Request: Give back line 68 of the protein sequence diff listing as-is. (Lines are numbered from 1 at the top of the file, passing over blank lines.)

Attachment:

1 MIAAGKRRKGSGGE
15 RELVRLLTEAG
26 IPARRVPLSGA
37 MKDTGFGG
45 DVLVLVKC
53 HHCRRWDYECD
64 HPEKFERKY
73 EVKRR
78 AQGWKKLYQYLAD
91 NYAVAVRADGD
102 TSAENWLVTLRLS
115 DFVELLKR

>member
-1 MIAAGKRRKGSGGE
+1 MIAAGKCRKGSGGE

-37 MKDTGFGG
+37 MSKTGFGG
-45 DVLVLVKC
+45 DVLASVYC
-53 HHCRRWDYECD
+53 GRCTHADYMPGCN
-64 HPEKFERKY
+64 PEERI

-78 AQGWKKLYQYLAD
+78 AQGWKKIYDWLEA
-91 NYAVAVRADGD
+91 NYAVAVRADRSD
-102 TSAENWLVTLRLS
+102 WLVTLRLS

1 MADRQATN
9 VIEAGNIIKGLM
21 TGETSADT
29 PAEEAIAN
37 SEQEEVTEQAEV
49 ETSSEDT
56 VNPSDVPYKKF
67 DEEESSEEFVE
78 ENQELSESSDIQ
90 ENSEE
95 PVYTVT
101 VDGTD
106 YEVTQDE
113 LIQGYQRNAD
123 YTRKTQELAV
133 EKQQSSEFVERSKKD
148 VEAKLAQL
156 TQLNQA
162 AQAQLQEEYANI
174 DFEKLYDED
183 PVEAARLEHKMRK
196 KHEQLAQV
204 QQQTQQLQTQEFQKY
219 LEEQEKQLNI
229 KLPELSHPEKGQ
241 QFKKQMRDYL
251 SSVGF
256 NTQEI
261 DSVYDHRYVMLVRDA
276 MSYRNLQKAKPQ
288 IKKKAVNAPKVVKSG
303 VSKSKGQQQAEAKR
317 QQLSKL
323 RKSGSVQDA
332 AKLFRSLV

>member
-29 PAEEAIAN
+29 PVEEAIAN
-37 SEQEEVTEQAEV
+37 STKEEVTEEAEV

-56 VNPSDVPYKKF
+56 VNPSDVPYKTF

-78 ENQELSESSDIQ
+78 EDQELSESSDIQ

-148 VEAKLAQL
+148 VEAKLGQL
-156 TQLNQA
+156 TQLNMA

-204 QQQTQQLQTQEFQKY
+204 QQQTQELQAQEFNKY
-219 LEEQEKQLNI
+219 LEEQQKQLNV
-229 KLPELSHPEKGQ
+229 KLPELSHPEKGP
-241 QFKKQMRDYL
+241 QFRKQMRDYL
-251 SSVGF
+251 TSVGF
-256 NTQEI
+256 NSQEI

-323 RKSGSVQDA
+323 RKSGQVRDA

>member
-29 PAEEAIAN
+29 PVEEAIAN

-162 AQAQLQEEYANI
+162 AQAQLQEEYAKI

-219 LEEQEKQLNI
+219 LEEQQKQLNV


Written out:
-37 SEQEEVTEQAEV